In sheer size and importance, the Mississippi River has few equals. Hundreds of years ago, Native Americans used it for trade and travel, with the Hopewell Indian culture becoming the most advanced society in early North America. The French sent trappers down its banks after coveted beaver fur. For years, it served as the western boundary of America, providing the next western frontier as the United States acquired new lands. Western settlements expanded along the river, with their rugged pioneers doing their best to tame the mighty river country.
oday, the Great River Road National Scenic Byway incorporates riverside roads in six of the ten states that border the Mississippi: Arkansas, Illinois, Iowa, Minnesota, Mississippi, and Wisconsin. From the river's beginning in the lakes of Minnesota down to the historic Vicksburg region of Mississippi, the natural beauty and cultural heritage along the Great River Road is as varied as the regions it passes through.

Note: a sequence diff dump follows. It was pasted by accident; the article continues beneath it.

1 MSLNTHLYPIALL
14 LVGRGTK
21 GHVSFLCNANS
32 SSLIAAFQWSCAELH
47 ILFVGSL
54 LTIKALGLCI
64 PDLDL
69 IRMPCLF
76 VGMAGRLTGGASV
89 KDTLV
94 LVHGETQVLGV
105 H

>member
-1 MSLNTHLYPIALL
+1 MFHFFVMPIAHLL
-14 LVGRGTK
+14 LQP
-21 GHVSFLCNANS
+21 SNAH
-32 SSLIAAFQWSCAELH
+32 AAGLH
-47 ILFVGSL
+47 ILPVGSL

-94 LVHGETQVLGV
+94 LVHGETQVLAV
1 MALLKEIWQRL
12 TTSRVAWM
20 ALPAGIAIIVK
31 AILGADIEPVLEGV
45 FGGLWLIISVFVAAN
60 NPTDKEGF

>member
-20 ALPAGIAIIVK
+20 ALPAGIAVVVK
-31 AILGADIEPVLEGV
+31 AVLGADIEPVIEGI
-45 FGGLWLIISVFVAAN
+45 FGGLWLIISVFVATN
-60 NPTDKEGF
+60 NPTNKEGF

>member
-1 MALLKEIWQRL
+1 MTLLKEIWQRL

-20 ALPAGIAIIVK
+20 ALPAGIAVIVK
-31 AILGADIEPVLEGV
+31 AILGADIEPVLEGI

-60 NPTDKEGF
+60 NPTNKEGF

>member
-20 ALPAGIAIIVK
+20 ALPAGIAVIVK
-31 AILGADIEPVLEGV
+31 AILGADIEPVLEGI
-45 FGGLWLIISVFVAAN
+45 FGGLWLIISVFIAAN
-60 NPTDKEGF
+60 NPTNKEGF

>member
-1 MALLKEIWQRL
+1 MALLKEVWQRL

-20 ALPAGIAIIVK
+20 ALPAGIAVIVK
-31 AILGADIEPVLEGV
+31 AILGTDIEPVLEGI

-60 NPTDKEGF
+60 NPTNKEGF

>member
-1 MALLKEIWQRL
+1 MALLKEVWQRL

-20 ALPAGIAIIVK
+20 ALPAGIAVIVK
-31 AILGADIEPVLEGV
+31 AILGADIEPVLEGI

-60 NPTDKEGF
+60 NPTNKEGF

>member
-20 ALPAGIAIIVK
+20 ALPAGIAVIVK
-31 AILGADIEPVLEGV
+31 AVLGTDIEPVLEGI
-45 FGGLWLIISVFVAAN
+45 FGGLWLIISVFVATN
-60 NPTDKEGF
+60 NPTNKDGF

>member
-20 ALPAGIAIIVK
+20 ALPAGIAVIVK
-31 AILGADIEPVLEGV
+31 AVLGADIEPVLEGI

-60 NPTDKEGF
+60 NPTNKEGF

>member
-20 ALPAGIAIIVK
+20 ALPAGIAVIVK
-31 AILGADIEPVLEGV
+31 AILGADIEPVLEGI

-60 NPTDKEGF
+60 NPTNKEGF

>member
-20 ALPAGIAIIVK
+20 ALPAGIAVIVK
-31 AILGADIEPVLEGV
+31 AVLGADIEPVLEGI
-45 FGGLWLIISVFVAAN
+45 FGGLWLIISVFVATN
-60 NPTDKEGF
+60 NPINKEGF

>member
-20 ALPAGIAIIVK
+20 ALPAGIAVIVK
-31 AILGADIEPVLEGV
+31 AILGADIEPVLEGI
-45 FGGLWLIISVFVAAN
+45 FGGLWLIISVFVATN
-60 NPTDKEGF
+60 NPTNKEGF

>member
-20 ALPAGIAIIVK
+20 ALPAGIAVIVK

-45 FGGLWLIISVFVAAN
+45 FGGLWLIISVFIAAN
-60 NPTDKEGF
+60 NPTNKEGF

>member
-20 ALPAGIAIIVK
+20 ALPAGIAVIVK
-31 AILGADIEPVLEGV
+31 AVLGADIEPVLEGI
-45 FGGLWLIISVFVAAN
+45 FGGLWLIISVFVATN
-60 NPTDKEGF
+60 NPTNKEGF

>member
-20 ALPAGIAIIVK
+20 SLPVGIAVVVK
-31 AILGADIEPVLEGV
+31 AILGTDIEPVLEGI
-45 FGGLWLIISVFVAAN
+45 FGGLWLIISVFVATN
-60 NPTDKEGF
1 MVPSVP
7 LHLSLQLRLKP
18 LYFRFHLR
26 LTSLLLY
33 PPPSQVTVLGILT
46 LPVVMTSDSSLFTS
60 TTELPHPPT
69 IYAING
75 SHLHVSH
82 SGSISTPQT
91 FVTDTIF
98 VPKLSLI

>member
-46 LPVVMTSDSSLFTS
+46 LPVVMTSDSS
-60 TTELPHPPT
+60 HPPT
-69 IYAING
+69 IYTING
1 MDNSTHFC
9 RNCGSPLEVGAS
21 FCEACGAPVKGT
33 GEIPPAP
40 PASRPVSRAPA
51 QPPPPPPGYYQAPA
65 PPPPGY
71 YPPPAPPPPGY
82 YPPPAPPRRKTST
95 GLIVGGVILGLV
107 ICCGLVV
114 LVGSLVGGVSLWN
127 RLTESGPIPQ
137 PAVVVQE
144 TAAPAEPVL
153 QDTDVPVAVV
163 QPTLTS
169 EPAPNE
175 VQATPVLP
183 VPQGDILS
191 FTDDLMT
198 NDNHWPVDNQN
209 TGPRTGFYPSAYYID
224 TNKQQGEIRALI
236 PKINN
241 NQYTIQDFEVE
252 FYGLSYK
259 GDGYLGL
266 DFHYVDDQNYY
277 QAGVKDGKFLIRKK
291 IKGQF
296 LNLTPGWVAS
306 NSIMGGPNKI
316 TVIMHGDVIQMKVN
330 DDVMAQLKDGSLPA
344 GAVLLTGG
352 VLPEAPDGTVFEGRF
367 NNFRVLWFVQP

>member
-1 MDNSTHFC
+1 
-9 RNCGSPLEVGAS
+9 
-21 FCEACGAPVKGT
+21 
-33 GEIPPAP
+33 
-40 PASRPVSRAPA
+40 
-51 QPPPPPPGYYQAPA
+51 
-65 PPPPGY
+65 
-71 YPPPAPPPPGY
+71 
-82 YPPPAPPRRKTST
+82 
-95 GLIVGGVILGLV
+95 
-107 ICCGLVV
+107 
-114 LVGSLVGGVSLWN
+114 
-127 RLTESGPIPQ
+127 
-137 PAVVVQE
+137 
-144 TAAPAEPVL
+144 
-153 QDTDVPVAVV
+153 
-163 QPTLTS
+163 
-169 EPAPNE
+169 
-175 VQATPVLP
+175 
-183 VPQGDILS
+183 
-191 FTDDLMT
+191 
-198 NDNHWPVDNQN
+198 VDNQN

Visitors can explore the Hopewell Mounds that line the Mississippi through several states, visit river towns unchanged since the 18th Century, and participate in interactive museums that display life along the Mississippi from past to present.